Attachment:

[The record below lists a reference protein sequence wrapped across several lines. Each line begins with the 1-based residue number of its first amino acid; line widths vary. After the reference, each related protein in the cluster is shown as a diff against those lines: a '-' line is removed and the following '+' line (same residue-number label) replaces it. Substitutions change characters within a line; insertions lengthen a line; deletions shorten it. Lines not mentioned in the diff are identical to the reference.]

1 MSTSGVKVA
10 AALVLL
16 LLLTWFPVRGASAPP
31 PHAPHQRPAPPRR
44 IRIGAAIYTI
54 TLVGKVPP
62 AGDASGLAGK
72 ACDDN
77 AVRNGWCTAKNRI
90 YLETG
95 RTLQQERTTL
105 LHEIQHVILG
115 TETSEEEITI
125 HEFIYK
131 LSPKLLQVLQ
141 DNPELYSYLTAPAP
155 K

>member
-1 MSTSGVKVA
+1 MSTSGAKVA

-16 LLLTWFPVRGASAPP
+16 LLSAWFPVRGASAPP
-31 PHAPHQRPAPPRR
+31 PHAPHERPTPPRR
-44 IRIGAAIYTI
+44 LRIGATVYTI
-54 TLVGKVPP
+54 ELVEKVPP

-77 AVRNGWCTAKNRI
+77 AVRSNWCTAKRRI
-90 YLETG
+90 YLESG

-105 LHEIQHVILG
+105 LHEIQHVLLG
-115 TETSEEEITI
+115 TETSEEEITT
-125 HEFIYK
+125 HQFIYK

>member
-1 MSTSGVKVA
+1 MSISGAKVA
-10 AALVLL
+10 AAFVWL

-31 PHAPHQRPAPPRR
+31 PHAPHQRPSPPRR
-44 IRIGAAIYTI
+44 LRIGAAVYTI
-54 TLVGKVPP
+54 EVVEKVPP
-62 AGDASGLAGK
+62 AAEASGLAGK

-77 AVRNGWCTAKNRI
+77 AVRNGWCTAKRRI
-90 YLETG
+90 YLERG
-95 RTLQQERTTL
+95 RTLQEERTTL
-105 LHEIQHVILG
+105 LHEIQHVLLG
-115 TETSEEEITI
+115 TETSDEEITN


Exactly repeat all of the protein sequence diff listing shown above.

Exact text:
[The record below lists a reference protein sequence wrapped across several lines. Each line begins with the 1-based residue number of its first amino acid; line widths vary. After the reference, each related protein in the cluster is shown as a diff against those lines: a '-' line is removed and the following '+' line (same residue-number label) replaces it. Substitutions change characters within a line; insertions lengthen a line; deletions shorten it. Lines not mentioned in the diff are identical to the reference.]

1 MSTSGVKVA
10 AALVLL
16 LLLTWFPVRGASAPP
31 PHAPHQRPAPPRR
44 IRIGAAIYTI
54 TLVGKVPP
62 AGDASGLAGK
72 ACDDN
77 AVRNGWCTAKNRI
90 YLETG
95 RTLQQERTTL
105 LHEIQHVILG
115 TETSEEEITI
125 HEFIYK
131 LSPKLLQVLQ
141 DNPELYSYLTAPAP
155 K

>member
-1 MSTSGVKVA
+1 MSTSGAKVA

-16 LLLTWFPVRGASAPP
+16 LLSAWFPVRGASAPP
-31 PHAPHQRPAPPRR
+31 PHAPHERPTPPRR
-44 IRIGAAIYTI
+44 LRIGATVYTI
-54 TLVGKVPP
+54 ELVEKVPP

-77 AVRNGWCTAKNRI
+77 AVRSNWCTAKRRI
-90 YLETG
+90 YLESG

-105 LHEIQHVILG
+105 LHEIQHVLLG
-115 TETSEEEITI
+115 TETSEEEITT
-125 HEFIYK
+125 HQFIYK

>member
-1 MSTSGVKVA
+1 MSISGAKVA
-10 AALVLL
+10 AAFVWL

-31 PHAPHQRPAPPRR
+31 PHAPHQRPSPPRR
-44 IRIGAAIYTI
+44 LRIGAAVYTI
-54 TLVGKVPP
+54 EVVEKVPP
-62 AGDASGLAGK
+62 AAEASGLAGK

-77 AVRNGWCTAKNRI
+77 AVRNGWCTAKRRI
-90 YLETG
+90 YLERG
-95 RTLQQERTTL
+95 RTLQEERTTL
-105 LHEIQHVILG
+105 LHEIQHVLLG
-115 TETSEEEITI
+115 TETSDEEITN